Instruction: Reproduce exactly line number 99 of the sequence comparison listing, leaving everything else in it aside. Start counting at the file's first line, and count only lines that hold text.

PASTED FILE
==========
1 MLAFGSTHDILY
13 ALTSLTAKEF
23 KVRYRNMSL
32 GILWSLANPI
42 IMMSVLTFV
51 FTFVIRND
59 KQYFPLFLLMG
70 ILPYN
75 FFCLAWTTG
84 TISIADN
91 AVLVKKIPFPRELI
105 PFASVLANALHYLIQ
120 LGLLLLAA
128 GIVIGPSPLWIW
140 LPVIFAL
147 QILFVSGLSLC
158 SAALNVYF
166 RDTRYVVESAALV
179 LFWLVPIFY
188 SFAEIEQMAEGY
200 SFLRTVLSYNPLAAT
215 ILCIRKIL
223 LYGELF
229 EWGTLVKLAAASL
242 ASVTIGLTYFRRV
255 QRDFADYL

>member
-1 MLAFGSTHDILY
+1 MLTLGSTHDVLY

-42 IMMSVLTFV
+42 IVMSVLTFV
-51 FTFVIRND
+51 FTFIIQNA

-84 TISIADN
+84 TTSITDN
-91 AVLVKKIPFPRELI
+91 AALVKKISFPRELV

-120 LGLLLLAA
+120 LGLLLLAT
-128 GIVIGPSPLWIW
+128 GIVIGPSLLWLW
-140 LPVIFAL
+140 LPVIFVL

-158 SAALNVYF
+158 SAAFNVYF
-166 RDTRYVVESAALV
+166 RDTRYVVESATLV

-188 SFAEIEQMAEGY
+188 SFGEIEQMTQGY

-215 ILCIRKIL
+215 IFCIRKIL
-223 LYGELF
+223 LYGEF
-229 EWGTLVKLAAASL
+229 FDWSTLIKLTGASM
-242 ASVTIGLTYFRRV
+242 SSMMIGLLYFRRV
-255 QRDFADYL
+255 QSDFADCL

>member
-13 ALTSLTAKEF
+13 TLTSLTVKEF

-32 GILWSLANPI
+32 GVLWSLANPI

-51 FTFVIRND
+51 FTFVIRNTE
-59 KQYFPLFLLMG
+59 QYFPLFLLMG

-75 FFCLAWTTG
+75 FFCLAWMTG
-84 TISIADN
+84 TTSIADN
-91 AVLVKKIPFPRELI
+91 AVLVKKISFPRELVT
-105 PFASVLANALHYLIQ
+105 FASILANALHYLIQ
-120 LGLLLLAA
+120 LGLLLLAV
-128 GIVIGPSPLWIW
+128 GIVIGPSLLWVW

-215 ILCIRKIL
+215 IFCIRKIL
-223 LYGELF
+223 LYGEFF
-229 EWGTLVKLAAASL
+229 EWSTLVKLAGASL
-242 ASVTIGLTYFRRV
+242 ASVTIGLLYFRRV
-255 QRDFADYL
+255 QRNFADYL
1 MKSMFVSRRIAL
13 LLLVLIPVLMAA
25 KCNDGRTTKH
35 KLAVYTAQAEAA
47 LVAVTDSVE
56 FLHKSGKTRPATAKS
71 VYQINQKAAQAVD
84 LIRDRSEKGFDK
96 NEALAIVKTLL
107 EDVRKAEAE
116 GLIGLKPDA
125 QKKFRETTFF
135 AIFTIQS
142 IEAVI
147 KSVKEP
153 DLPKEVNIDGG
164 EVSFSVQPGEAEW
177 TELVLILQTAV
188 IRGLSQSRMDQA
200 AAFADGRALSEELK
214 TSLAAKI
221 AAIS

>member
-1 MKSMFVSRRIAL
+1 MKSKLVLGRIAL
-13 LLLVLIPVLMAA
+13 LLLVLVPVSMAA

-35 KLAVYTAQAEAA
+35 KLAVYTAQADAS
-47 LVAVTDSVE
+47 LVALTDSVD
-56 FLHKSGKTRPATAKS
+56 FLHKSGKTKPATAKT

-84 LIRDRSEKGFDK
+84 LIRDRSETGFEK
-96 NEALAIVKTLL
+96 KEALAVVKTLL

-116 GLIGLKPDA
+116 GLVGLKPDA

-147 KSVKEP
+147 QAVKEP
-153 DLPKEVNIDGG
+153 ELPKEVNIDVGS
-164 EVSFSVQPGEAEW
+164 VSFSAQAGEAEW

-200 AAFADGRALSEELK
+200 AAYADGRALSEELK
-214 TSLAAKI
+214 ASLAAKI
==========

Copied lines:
96 NEALAIVKTLL